Roller Derby Mamas

By Rebecca Esposito, NW ’09 and Siblings

At first glance, the three women at the table seem just like any other group of moms hanging out at Starbucks.  You wouldn’t believe that they are all part of one of the toughest sports there is—roller derby.

When you hear roller derby you might think of girls in fishnets and outrageous outfits brawling while wearing roller skates.  Or maybe you picture scenes from Drew Barrymore’s Whipit.  Or perhaps you have no idea what to think when it comes to roller derby.  But you probably aren’t picturing derby girls with kids in tow.  But that’s the life for these three moms.  Jill Henrickson, who goes by the derby alias Jilimanjaro, has two daughters and a son.  Theresa Carino, aka Juana Chingaso, has a 17 year old son and 11 year old twins.  And when Brandy Holden, aka My Way Highway, is not referring derby bouts, she is raising her 13 year old daughter and a 16 month old son.  I was recently given a chance to sit down with these three moms to find out more about their lives and the sport they love. 

But first, what is roller derby?  The box to the — has a more detailed explanation of the game but in a nutshell, the two jammers are trying to skate around the track as fast and as much as they can scoring points while the blockers, everyone else on the track, try to stop them.  Sounds easy, right?  Not quite.  Roller derby is fast-paced, intense, and very physical.  It’s also the only sport where all the players are both offense and defense the entire time.

Some of you might remember the crazy coed roller derby games on TV in the 1960s and early ‘70s.  While those were staged, roller derby today is very much a real sport.  The modern version of flat track derby started in Austin in 2002 and quickly spread.  The creation of WFTDA, the Women’s Flat Track Derby Association, in 2005 allowed the sport to become nationally recognized and regulated.  Now there are derby leagues in 47 states as well as teams in the United Kingdom, Canada, Switzerland, Brazil, and France.  With over 450 derby leagues worldwide, there is even talk of derby one day making it to the Olympics.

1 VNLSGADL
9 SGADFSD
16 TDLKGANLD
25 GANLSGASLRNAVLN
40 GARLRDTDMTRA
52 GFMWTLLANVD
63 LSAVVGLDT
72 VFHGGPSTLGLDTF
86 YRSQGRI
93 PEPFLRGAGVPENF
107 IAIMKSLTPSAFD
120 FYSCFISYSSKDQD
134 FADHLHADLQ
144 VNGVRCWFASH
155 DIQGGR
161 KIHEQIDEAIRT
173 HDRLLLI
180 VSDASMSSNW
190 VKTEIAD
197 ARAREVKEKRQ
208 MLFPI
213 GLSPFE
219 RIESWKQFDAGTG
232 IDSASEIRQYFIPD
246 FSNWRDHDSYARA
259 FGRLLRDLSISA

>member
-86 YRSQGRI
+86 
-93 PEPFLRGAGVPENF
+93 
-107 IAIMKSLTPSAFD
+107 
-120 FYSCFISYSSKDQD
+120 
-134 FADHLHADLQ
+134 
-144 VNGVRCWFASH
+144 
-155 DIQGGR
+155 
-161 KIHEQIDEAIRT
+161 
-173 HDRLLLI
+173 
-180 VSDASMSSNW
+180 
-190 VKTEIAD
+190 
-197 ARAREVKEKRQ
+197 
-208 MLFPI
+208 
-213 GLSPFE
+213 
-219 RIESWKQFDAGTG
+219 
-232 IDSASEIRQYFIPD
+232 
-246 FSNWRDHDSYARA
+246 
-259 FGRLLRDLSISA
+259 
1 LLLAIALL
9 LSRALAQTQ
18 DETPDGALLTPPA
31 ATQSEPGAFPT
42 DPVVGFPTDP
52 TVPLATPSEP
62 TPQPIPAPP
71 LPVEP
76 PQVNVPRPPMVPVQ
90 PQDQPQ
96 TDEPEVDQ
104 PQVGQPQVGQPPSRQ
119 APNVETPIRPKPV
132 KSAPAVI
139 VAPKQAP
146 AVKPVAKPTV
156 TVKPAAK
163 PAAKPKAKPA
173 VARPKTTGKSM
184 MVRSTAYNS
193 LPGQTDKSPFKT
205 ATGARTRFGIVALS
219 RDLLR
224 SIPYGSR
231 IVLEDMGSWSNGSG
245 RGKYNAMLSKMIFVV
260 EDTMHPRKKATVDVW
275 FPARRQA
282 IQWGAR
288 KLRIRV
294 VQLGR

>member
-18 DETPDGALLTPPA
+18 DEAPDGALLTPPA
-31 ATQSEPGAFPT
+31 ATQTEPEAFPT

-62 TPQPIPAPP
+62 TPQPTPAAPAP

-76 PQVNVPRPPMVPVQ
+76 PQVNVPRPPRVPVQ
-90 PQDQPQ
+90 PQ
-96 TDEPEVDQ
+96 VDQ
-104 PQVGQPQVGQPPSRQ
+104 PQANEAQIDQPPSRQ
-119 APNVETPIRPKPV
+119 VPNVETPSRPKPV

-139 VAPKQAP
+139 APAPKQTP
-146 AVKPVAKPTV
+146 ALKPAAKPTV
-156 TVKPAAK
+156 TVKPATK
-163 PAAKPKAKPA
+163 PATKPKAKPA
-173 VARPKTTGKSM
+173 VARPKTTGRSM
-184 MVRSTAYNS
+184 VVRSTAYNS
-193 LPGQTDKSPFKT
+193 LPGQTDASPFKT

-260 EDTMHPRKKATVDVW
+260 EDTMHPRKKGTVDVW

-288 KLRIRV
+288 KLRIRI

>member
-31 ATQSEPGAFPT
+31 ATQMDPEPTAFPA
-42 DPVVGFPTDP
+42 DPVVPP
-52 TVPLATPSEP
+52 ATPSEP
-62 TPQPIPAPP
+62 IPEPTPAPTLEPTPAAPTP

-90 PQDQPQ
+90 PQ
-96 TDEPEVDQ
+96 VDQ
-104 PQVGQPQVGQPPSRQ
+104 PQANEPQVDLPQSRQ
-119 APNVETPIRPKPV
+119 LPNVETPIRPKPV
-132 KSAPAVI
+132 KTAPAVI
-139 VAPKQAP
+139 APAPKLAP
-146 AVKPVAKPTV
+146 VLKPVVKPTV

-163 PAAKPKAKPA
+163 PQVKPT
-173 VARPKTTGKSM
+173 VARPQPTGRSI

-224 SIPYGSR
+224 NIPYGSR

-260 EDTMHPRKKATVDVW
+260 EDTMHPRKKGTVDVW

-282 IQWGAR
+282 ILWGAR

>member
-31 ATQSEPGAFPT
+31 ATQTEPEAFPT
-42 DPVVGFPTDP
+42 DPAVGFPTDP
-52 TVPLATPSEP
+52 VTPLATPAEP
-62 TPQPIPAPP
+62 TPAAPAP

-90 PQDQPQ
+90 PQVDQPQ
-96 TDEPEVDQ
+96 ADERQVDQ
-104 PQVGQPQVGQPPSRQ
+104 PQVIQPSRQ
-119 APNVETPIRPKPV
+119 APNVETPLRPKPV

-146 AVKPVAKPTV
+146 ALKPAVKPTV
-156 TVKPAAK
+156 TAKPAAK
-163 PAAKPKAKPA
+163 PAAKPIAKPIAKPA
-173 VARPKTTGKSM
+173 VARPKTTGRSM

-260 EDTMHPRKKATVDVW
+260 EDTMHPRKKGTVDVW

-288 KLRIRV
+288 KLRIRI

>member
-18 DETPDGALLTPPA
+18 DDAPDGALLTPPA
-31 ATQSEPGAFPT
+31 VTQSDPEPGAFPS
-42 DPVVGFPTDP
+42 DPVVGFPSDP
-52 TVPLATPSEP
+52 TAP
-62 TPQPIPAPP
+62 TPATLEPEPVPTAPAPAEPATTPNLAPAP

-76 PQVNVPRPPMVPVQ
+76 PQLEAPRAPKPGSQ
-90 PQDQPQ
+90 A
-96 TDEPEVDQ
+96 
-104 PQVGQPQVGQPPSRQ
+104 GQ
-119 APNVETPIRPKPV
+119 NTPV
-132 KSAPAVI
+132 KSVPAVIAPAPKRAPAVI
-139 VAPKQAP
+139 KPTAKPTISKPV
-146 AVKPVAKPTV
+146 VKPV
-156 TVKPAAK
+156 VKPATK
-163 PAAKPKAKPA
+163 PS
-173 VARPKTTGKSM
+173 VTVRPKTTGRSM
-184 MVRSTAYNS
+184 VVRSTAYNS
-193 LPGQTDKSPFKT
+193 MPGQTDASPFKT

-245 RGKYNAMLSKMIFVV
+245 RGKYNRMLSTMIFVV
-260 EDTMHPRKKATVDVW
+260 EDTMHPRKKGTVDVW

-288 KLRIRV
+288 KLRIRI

Our own Tucson actually has an illustrious derby history.  We were the third city, after Austin and Phoenix, to start a roller derby team.  We were also one of the first to join WFTDA when it was formed.  And we hosted the first interleague tournament, the Dust Devil, six years ago.  Currently Tucson has three local teams—the Furious Truckstop Waitresses (Theresa’s team), Vice Squad (Jill’s team), and the Copper Queens.  We also have one all-star, traveling team, the Saddletramps, which represents Tucson Roller Derby in WFTDA bouts.

As regulated and organized as it is, roller derby is still a dangerous sport.  There is a reason why derby girls are required to wear helmets, elbow pads, wrist guards, knee pads, and mouth guards.  This sport is not for the faint of heart.  So how did these three moms find themselves joining roller derby?  Jill was, quite frankly, tired of being a stay-at-home mom and wanted something more.  Brandy said that she had to postpone joining when she found out she was pregnant.  When she turned 30 she realized it was “now or never.”  And Theresa had played sports throughout high school and was drawn to the competition, camaraderie, athleticism, and girl power that derby offers.